Give it about five minutes for the candy to set slightly, and transfer the candy bundle to your cupcake tin. Gently place it, centered, on top of one of the cups. Using your fingers, gently finesse it into a bowl shape.

Once again, here it all is in pictures. My apologies again for the weird melted candy color. Folding basket

Rainbow candy baskets

Repeat, making as many bowls as you'd like.

To help the bowls "set", I put them in the freezer (right in the cupcake pan) for about 5 to 10 minutes. They easily popped out of the cupcake tin at this point.

Rainbow candy baskets

Fill the bowls with whatever toppings you'd like. If you're not using them immediately, keep them in the cupcake tin so that they will retain their shape.

What would you put in a rainbow bowl?


How to Make Perfect Flan

I don't even like flan, and I like this flan. Here's how to make it.


Bali Diary: This is Not a Nanaimo Bar

This is not a Nanaimo bar. I’m not messing with you. It’s really not.

It’s part of a strange phenomenon which has haunted me in Bali: I keep on finding Nanaimo bar lookalikes which are not actually Nanaimo bars.

These lookalikes are three layer bars with a crust, soft and custardy midsection, and a chocolate topping. But in spite of these compelling attributes, they are not Nanaimo bars. 

I realize that I probably sound crazy, or at least you think that I am having a mirage of sorts because I’ve been in Bali too long and all of the coconut juice is going to my head. But this is seriously happening. 

To illustrate with an example, take a look at this. Looks like tray of Nanaimo bars, right?


BUT THEY ARE NOT NANAIMO BARS. They are actually a raw food sweet, made with cashew and honey, coconut butter, cacao, coconut oil, and dates. You can get them at the hyper-stylish health food cafe Clear Cafe in Ubud.

Raw chocolate bliss bar

Weirdest of all? They taste nothing like Nanaimo bars. Not a nanaimo bar

This made for a very strange experience. I mean, imagine biting into what looked like a bar of chocolate and it tasting like an apple. That would be weird, right? Well, it was weird biting into something that looked so much like a Nanaimo bar that tasted nothing like it. 

Not a nanaimo bar

Initially, it tasted "wrong" to me--but not because it was not a well made treat. It was more a matter of shock, which made it difficult to determine at first if it was actually good. But don’t worry, I rallied. And a few bites in, once I had talked myself out of expecting the taste of Nanaimo bars, I realized that it was actually quite good. The dates and cashew coconut flavors came together in a naturally sweet treat with just a bit of bitterness (good bitterness) from the cacao to cut through the sweet and rich flavors.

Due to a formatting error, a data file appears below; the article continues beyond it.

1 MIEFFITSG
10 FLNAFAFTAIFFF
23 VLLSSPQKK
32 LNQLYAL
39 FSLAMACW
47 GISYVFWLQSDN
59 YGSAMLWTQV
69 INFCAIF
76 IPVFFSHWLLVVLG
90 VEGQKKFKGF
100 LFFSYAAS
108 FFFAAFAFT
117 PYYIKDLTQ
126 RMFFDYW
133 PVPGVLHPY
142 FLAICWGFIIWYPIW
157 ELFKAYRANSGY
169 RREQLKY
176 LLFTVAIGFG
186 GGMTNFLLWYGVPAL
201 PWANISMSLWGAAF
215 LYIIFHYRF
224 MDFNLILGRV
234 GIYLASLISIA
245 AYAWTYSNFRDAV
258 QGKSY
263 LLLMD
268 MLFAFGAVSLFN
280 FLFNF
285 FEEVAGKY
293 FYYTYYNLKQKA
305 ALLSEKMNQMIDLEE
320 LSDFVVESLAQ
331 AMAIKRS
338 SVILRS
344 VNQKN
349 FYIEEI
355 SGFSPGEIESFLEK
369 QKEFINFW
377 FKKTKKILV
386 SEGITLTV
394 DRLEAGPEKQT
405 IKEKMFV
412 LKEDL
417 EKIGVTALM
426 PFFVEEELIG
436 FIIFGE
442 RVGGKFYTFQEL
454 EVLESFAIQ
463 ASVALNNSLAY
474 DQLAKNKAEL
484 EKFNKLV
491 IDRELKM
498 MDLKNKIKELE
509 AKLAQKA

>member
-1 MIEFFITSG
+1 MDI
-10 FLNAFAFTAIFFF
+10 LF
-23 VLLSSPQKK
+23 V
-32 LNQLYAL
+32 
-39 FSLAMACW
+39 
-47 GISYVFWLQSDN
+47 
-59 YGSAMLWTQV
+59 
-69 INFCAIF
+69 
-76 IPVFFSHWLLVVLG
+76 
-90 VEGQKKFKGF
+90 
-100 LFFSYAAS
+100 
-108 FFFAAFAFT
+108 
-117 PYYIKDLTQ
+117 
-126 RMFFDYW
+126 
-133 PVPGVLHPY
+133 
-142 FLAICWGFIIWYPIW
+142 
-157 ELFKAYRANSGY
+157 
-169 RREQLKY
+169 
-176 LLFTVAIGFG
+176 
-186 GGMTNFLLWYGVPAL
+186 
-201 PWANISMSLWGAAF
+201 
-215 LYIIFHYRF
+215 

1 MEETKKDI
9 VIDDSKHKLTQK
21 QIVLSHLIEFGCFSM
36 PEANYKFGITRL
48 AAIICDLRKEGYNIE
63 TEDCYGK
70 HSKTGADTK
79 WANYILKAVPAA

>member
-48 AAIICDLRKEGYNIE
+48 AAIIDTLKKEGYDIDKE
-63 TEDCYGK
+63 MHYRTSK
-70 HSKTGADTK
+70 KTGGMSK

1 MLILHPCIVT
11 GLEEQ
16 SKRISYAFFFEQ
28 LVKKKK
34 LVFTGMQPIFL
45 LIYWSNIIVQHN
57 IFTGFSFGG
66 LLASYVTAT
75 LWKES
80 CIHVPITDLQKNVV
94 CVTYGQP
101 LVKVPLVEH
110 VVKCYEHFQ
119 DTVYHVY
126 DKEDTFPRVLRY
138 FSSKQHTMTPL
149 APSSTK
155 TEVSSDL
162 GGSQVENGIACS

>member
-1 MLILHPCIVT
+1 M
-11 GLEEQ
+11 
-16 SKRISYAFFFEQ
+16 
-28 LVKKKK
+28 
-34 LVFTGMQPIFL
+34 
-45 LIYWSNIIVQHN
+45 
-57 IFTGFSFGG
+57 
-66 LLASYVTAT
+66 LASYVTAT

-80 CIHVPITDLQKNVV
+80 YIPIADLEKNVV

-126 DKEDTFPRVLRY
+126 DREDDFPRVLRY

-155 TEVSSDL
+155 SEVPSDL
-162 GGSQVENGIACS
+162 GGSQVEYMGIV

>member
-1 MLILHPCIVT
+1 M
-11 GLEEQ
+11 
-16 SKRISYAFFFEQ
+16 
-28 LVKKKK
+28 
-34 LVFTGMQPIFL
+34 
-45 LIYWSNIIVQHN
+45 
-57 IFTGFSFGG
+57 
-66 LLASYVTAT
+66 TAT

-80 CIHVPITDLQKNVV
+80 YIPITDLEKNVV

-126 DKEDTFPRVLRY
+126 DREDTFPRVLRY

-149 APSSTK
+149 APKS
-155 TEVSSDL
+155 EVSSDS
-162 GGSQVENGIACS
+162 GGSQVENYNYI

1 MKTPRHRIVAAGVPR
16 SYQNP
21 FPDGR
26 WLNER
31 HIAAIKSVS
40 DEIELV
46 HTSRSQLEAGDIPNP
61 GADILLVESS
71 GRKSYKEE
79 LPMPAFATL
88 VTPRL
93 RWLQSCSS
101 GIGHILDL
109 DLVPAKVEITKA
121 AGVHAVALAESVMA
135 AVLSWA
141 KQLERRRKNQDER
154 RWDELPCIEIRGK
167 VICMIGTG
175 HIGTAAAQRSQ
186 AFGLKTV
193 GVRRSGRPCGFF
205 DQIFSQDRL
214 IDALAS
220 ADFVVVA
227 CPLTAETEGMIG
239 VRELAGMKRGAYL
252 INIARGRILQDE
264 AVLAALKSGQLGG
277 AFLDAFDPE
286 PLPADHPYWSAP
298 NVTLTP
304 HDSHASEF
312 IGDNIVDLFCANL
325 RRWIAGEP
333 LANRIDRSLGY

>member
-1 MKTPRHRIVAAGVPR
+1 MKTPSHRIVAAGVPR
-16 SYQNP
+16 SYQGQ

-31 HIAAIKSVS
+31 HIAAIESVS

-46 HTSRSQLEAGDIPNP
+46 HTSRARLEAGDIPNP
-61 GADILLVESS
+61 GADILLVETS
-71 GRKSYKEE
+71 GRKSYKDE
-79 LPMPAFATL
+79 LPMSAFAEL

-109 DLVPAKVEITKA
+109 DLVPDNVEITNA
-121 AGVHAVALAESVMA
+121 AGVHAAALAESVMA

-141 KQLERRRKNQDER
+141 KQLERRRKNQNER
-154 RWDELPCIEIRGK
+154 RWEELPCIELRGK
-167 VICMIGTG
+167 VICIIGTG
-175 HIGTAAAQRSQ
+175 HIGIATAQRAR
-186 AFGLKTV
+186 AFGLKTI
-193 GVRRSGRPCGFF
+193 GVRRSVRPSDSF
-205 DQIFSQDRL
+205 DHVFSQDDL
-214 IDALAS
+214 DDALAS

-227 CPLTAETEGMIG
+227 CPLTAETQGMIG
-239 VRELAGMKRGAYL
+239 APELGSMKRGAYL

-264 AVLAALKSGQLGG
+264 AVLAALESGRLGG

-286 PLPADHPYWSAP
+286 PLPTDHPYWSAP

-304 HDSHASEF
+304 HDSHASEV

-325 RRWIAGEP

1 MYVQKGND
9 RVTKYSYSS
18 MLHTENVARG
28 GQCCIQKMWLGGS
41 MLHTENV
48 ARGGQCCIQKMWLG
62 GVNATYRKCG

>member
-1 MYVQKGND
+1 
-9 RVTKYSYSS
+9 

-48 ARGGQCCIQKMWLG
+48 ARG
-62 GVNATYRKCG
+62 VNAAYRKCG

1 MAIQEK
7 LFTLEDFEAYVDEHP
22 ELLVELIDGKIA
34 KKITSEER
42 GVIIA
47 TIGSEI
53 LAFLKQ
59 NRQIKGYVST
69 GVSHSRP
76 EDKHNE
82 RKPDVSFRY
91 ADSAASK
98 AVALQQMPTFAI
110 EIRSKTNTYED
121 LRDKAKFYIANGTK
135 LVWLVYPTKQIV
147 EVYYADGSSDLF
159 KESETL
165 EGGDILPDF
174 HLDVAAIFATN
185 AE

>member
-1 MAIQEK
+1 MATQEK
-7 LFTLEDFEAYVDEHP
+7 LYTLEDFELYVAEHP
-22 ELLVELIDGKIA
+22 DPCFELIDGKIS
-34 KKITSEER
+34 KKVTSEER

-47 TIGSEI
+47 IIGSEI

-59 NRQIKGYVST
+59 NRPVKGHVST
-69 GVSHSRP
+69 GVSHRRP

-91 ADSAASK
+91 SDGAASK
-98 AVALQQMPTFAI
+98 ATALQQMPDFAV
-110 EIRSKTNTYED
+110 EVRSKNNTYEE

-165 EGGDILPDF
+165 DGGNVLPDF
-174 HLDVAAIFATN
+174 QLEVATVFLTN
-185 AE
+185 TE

But, you know, not a Nanaimo bar. 

Mint chocolate spirulina slice

The second one somewhat resembled a top heavy chocolate mint Nanaimo bar. But once again...it wasn’t a Nanaimo bar. 

It was a raw chocolate mint spiralina slice from Kafe, another healthy restaurant. Yup. Once again, hippie food. The crust was not as firm as a Nanaimo bar, and the fillings were quite soft. The chocolate in particular was mousse-like. It was a lovely dessert, and raw to boot. It was a highly pleasant dessert… 

Mint chocolate spirulina slice

but NOT a Nanaimo bar!

I don't know quite what to make of this phenomenon, my sweet friends. What can I say other than traveling is weird and wonderful? I can say resoundingly, though that it was an overall delightful and wonderful experience to encounter a whole new world of Nanaimo bar lookalikes so far away from home.

Love from Bali,
- - -
Places mentioned:
Clear Cafe, Hanoman Street, Ubud.
Kafe, Hanoman Street, Ubud.

Make This: Tropical Fruit Medley Eclairs

I know, I know.

After I tortured you, absolutely tortured you, with a great interview with Ruth Clemens, baker extraordinaire who blogs at The Pink Whisk, and now author of Creative Eclairs: Over 30 Fabulous Flavours and Easy Cake Decorating Ideas for Eclairs and Other Choux Pastry Creations.

But I didn't give you even a hint of a recipe, I just talked about how great they were. 

Well, I am going to remedy that, sweet readers, because Ruth has been kind enough to share a recipe from the book, for Tropical Fruit Medley Eclairs. It being that I am in Bali at the moment, it seemed like an appropriate recipe to share. Enjoy!

This is part 2 of my entry as part of the book tour blog hop; to see the other entries, click here

Tropical Fruit Medley Eclairs

Makes 10–12 x 15cm (6in) éclairs


1 x quantity choux pastry (recipe here)